It may be that there are other things that are occurring, that are not so easy to see or understand, but...just as EM helps decompose your ACT, and aerobic microbes thrive in the composted tea...this is an interaction of anaerobic and aerobic microbes working in conjunction together. Now I'm not talking symbiosis, because either group of microbes are capable of sustaining themselves separately, but there is some level of mutual benefit to both in such an environment

[quote=MassProducer]I see what your saying, but with me I'm using it strictly as a decomposer because I agree that as decomposers, anaerobes are the best, but also lower the PH by releasing acid and alcohols to do that decomposing. Aerobic microbes release enzymes and milder acids.

I can't see how oxygenating anaerobes will not kill them or atleast make them go dorment and be the opposite of their name, ineffective microbes. They will decompse anything in there path and fast but only while they are anaerobic. I honestly see any that survive after being in the aerobic soil as food for the symbiants in the medium like the protozae and beneficial fungi, who actively seek anaerobes and facultative anaerobes as a food sources.

Your correct that basically my teas serve as a major breeding groud for aerobic microbes but they also serve as important feeding opportunities for both the plants and medium, as the ingrediants contain vital hormones and vitamans that I cant get from nutes, even 100% organic nutes.

But no anaerobes and aerobes can not survive in the same general location but roots also can not survive in anaerobic conditions (anaerobic means devoid of oxygen) roots NEED O2 to LIVE, not only to thrive, while most anaerobic microbes do not posess the enzyme needed to break down dangerous oxygen levels which is required for all organism that live in aerobic conditions. Including humans.

I bet that it is more symbiotic aerobes that are doing the heavy lifting in your medium. What do you amend your soil with? Do you use castings or guano?

Zitat von umbra
Yes I do. My soil mix constantly changes with tweaks here and there. But it is about 40% soil, 20% worm castings, 20% coco pith, and the rest is bone meal, blood meal, seaweed extract, kelp, greensand, sulfate of potash, dolomite lime, epsom salt, and some bokashi. I still do a compost tea from my compost pile, which I use EM to help breakdown quickly. I use AEM with rice bran for my bokashi. I in turn use my worm farm to further beak down my compost that I mix with some bokashi. The worms really like it.

Since we are on the subject, well sort of. Have you ever used milk/water combo to deal with white powder mildew? Those are LAB in an aerobic environment and topically treating a systemic fungus. I'm not saying its a cure for it, but clearly it is keeping the fungus spores under control. Just thinking out loud...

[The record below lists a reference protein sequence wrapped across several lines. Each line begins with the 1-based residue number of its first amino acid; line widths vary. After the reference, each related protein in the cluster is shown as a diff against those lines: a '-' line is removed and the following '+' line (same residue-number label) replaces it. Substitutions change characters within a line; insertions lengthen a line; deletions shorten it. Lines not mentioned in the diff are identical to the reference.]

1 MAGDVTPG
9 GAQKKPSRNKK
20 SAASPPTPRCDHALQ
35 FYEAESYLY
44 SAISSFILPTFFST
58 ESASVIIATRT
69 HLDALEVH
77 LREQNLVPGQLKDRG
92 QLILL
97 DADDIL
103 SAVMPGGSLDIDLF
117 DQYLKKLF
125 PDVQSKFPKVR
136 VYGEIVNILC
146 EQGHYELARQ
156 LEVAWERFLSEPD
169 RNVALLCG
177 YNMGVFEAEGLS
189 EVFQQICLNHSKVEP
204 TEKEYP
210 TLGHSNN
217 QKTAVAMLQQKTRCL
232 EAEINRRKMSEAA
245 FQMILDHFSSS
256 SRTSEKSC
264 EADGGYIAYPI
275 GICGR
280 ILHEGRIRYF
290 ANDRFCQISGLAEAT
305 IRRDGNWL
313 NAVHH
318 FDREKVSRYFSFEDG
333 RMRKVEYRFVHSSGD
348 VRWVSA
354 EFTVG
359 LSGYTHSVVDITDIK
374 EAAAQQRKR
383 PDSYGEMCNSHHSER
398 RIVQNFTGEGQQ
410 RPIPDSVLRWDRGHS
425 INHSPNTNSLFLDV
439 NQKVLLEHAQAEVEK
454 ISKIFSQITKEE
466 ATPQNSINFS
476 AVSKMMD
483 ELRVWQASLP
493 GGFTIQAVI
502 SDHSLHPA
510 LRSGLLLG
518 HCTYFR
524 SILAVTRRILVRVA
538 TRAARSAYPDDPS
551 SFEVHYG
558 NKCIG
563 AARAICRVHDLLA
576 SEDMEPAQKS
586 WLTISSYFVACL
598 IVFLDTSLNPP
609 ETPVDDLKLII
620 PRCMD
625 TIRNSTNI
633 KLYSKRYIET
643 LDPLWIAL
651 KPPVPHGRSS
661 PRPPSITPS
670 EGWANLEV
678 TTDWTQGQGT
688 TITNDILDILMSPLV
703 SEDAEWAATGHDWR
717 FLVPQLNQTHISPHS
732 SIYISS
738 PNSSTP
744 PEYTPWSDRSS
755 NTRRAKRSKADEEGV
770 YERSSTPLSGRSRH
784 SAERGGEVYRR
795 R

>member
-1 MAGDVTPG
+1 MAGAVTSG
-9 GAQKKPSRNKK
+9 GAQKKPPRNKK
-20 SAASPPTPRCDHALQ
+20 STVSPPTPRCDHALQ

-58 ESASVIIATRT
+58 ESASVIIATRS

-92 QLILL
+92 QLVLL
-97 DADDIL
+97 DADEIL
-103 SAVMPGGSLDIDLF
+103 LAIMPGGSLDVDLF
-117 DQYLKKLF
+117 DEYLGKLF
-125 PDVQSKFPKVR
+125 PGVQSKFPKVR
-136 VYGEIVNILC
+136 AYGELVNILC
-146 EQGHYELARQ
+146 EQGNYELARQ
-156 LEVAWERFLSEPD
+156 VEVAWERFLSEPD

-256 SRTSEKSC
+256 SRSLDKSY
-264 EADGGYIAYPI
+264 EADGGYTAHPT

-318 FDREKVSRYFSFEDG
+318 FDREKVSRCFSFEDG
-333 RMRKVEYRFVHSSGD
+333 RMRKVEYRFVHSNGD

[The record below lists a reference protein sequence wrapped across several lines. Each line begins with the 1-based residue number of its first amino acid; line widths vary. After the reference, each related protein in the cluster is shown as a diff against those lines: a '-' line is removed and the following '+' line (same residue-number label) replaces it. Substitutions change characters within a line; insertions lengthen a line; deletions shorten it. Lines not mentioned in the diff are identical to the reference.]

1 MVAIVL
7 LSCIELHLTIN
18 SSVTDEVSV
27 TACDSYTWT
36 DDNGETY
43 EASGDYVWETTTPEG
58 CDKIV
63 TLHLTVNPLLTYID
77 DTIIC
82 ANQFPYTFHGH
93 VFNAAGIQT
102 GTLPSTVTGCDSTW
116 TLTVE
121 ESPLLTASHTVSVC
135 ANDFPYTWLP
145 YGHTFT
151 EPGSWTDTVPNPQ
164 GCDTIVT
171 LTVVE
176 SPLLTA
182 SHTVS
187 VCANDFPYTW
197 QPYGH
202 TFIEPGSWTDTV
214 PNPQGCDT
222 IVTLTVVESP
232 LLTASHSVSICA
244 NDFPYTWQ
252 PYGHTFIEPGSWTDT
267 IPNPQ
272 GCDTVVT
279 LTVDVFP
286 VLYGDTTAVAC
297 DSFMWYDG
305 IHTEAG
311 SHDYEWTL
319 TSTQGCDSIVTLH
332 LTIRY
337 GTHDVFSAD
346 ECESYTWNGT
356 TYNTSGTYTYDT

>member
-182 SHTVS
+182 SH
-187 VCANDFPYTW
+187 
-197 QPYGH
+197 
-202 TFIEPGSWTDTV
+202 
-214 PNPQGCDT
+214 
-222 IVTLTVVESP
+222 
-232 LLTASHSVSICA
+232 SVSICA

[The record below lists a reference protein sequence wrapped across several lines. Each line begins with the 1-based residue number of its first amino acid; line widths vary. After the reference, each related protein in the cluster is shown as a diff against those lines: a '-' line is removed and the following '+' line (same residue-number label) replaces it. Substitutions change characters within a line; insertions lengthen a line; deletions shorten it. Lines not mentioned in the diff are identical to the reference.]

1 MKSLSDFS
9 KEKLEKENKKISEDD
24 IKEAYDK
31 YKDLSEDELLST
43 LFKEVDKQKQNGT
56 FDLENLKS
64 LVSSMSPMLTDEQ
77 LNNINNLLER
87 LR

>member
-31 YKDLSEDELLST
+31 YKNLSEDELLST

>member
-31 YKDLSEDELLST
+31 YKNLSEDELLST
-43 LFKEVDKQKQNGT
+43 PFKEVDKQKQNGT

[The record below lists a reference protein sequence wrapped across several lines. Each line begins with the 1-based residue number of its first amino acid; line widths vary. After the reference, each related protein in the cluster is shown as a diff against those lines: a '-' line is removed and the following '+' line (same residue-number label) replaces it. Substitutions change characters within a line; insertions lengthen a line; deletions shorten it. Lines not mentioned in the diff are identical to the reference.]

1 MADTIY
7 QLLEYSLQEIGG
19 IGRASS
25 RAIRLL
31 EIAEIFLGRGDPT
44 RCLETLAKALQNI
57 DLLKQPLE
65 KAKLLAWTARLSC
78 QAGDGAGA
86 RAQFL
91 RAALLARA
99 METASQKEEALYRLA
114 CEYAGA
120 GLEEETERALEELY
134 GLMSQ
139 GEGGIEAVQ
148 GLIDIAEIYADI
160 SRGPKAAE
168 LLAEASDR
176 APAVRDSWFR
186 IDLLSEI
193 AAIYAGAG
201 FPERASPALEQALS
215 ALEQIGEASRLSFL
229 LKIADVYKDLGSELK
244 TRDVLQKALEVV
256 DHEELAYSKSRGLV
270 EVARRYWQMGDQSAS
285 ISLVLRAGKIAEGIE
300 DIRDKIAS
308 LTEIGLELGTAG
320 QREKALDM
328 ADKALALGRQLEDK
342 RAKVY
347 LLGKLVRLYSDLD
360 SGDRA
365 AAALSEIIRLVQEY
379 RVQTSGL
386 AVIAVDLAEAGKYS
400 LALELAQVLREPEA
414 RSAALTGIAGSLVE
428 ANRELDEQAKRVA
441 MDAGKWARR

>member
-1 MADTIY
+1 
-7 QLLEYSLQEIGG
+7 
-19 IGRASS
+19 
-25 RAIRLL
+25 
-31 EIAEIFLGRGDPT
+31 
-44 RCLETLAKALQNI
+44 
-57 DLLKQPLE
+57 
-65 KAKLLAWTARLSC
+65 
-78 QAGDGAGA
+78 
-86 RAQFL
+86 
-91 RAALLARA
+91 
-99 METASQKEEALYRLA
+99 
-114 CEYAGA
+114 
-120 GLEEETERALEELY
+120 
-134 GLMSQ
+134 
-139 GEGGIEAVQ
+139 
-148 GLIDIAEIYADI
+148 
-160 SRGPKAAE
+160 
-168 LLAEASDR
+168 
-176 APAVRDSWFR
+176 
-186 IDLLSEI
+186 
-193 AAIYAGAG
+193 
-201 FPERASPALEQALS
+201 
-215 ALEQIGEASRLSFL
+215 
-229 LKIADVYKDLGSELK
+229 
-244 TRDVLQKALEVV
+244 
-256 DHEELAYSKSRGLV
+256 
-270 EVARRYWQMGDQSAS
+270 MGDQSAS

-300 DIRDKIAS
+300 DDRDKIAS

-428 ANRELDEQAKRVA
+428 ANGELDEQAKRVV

Zitat von umbra
I don't know if I can do this... aha sucess

Thank you umbra and MassProducer

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RE: The Wonders of EM and AEM

in Organics Wed Nov 27, 2013 8:26 pm
by ozzydiodude • The Weird One | 2.465 Posts | 11504 Points

Thanks duck

Let's help each other, by spreading our knowledge of the plants we love
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RE: The Wonders of EM and AEM

in Organics Wed Nov 27, 2013 10:25 pm
by umbra | 780 Posts | 4085 Points

wow, that was a great discussion...lol

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RE: The Wonders of EM and AEM

in Organics Thu Mar 13, 2014 4:22 pm
by umbra | 780 Posts | 4085 Points

I think that once I move I will do a more tutorial post on breeding EM1.

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RE: The Wonders of EM and AEM

in Organics Thu Mar 13, 2014 10:42 pm
by Deleted User

how often are you applying EM to plants?
do you do it a lot? does it make for even larger root mas? or is 1 application enuff?

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RE: The Wonders of EM and AEM

in Organics Fri Mar 14, 2014 6:23 am
by umbra | 780 Posts | 4085 Points

I apply every other watering. Yes in veg root mass is increased. To me veg is all about root development.

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RE: The Wonders of EM and AEM

in Organics Fri Mar 14, 2014 12:04 pm
by Deleted User

how about while going to w 5 flower?

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RE: The Wonders of EM and AEM

in Organics Fri Mar 14, 2014 3:18 pm
by umbra | 780 Posts | 4085 Points

I still apply every other watering, but I add fulvic acid to the AEM and water.

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RE: The Wonders of EM and AEM

in Organics Fri Mar 14, 2014 3:32 pm
by Deleted User

cool. thanks. any special brand/ type?
just some info for those that don't know much about fulvic acid


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RE: The Wonders of EM and AEM

in Organics Fri Mar 14, 2014 6:45 pm
by Deleted User

anyone ever worked with this, Trichoderma harzianum?
its suppose to be great preventative on a few things,


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RE: The Wonders of EM and AEM

in Organics Sat Mar 15, 2014 9:00 am
by umbra | 780 Posts | 4085 Points

I have not used that particular brand of trichoderma, but I use tricho on a regular basis with mycorrhizal fungi